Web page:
Night Flight Really Does Have a Restaurant
Text Charles W. Borden
Photos Maria Savelieva
There were more than a few expressions of surprise a year ago when Night Flight appeared on a list that I prepared of top 30 Moscow restaurants. “Does Night Flight have a restaurant?” was the usual question. But despite the “Must be Seen to Believe” reputation that follows the nightclub, the separate Night Flight restaurant is one of the best in town. Under Swedish ownership and management for more than 18 years now, the Night Flight restaurant is the place to find elk carpaccio, grilled reindeer steak and genuine Swedish meatballs prepared by Swedish chef Michael Willuhn.
At the invitation of manager Toby Domert, Passport publisher John Ortega and I decided to stop by to check out the latest menu. The prominent entrance to Night Flight is on the west side of Tverskaya just south of the boulevard ring. Restaurant guests bypass the 1100 ruble nightclub entrance fee and are ushered to the separate second floor dining, a cozy, open room with big windows overlooking Tverskaya street below. Since the nightclub doesn’t open until 11pm, it’s quiet when we arrive at 6:30 pm.
The Swedish business group that owns Night Flight and Scandinavia up the street were invited to open a nightclub in Moscow during the waning days of the Soviet Union. They were shown several possible locations and in October 1991, Night Flight opened in the space formerly occupied by Café Morojhennoye Sever (North Ice Cream Café). Café Sever served delicious ice cream that is still fondly remembered by those who stood in line to get in at the time. The restaurant opened about a year later, and though still overshadowed by the nightclub, it has served a Swedish-continental menu ever since. Its classic “Planksteak” fillet of beef served on oak (1400r) has been on the menu since day one.
The menu is presented on a large format card with English on one side, Russian on the other. One of the fi rst things we noticed is that virtually all items have three possible serving sizes – “tasting,” “starter,” and “main course” – a great innovation. In addition to Swedish-continental, there are a number of Asian and Russian items listed.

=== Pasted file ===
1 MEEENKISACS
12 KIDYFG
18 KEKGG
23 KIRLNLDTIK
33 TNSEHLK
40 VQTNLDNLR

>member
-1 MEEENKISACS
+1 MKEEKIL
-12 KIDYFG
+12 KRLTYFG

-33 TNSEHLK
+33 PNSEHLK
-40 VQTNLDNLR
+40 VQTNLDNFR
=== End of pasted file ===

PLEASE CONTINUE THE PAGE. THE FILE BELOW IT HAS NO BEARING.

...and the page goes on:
The separate wine list has a broad selection of wines by the glass ranging from an Australian Hardy’s VR Chardonnay at 350 rubles to a California Kendell Jackson Cabernet Sauvignon at 540 rubles. For wines by the bottle, there are about four pages of a global range of wines. Although some are very expensive, there are numerous good wines in the range from 1500 to 3000 rubles. We might recommend the white New Zealand Villa Maria Marlboro Sauvignon Blanc (1990r) or Marco Felluga Pinot Grigio (2800 rubles), or red South African Robertson Winery Shiraz (1520r) or Spanish Beronia Reserve Rioja (which we tried).
Though a relative newcomer to Moscow, Chef Willuhn has worked in Russia for about 11 years including six years in Vladivostok. He described Night Flight at a “meat restaurant with experimental starters,” carefully avoiding the trendy “fusion” label. Apparently the Swedish owners source the meat themselves from their home country and ship directly to Night Flight and Scandinavia. We decided to let the chef select our menu for the evening.
First out was a selection of three tasters, presented together: Swedish Elk (carpaccio) with Cheese Fritter and Truffle Vinaigrette (250r), Smoked Salmon(250r), and Sashimi Blackened Tuna in Thai Spices with a Truffle Puree (280r). The burgundy disks of near paper thin elk were a pleasant new taste, with a distinctive but not gamey, which nicely contrasted the crisp globe-shaped fritter filled with sharp flavored cheese. Night Flight cold smokes its Norwegian salmon on the premises, and in this case served as a cube bearing a light and pleasant smoke and garnished with a tad of dill. The tuna is rolled in spices before a light sear, very fresh.
Next out was a starter of Tiger Shrimp with Mango, Avocado and Glass Noodle (750r), with shrimp presented on a long skewer laid over the spicy, sweet glass noodles. The shrimp were excellent and the noodles, to my taste, pleasantly spiced, sharper than the toned down Asian that is often served in Moscow restaurants to please Russian palettes.
The “Planksteak” main course was an ample, very tender chunk of beef laid as promised on a dark wood plank with a dab of sweet ginger and roasted rosettes of potato puree on the side. The steak ranks up there with the best in Moscow. The finale was a tasty if not perfect finish Crème Brule Cacao (290r) garnished with a few fresh berries.
We decided to forego the free entry to the nightclub that comes with a meal, but we promised to return for the next Passport magazine wine tasting. I have my eye on a number of items on the menu yet untried: salmon souffl é, Jerusalem artichoke soup, Kachatka crab roll, and even the Swedish meatballs…